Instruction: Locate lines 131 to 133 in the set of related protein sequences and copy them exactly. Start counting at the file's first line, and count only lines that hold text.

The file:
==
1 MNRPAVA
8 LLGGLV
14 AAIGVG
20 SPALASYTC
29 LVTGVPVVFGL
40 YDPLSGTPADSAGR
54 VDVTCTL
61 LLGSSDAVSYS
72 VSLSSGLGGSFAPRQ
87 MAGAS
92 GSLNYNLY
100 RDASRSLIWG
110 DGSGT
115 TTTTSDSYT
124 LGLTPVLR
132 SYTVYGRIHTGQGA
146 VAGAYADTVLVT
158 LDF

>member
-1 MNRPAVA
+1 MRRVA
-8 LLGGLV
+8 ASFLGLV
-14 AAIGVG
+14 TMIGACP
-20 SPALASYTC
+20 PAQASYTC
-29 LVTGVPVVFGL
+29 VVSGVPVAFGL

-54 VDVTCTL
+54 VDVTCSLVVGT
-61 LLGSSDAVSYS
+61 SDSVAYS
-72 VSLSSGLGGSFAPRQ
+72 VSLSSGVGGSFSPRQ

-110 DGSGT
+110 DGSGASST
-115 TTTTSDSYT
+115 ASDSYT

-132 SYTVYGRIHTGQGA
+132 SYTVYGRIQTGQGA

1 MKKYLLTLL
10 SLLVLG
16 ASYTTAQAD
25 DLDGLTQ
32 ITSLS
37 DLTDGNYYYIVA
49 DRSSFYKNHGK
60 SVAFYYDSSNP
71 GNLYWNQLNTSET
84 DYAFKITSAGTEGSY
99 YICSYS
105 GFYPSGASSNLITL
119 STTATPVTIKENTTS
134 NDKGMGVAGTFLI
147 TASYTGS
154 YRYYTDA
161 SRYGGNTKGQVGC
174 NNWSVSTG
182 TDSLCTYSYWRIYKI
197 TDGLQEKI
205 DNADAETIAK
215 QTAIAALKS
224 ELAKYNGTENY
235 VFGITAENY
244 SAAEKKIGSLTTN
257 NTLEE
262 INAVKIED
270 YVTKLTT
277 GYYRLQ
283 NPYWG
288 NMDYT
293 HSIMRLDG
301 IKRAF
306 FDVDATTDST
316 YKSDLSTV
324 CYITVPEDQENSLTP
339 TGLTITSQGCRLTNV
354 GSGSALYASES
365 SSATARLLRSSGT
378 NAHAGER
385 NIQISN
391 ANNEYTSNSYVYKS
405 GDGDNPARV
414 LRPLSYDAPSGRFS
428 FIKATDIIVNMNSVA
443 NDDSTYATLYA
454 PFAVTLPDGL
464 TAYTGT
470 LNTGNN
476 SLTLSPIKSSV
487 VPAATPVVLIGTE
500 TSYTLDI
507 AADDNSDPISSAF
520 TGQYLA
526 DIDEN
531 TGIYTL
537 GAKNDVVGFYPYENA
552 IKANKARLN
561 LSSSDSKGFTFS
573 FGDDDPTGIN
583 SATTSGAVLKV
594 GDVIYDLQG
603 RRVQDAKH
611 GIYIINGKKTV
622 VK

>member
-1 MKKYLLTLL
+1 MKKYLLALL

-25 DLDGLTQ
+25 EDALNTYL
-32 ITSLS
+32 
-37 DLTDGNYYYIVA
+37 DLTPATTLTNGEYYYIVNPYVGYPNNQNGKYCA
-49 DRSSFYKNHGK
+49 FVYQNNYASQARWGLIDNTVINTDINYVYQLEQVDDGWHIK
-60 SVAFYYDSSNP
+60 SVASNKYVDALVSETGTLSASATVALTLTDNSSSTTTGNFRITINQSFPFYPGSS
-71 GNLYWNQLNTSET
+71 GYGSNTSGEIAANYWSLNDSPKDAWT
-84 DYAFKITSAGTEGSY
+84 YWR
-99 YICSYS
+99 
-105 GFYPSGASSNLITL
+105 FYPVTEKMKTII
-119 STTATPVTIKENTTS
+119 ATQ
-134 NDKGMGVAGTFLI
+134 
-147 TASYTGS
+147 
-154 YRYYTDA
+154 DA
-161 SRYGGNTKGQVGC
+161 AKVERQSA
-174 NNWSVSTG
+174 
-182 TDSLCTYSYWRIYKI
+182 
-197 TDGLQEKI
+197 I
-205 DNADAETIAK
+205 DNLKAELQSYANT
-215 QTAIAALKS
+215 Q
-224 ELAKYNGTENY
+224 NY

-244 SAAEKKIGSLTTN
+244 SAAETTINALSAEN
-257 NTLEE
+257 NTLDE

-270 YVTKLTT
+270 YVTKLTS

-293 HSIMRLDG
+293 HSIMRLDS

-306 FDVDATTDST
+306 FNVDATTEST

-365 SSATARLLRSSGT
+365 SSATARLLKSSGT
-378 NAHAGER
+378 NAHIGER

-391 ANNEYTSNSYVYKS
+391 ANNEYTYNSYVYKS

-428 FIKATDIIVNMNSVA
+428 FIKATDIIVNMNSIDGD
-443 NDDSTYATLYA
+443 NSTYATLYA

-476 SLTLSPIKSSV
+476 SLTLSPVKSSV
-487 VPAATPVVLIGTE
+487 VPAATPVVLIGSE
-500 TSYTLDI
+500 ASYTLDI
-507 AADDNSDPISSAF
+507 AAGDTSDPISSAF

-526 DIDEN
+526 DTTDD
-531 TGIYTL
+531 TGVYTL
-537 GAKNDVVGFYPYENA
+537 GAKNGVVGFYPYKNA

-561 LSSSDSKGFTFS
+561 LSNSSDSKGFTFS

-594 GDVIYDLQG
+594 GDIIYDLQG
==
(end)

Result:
+134 
-147 TASYTGS
+147 